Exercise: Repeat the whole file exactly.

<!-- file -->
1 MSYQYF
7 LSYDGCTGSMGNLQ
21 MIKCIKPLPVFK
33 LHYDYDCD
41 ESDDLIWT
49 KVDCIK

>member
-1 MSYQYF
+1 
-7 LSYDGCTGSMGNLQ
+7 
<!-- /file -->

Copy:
1 MSYQYF
7 LSYDGCTGSMGNLQ
21 MIKCIKPLPVFK
33 LHYDYDCD
41 ESDDLIWT
49 KVDCIK

>member
-1 MSYQYF
+1 
-7 LSYDGCTGSMGNLQ
+7 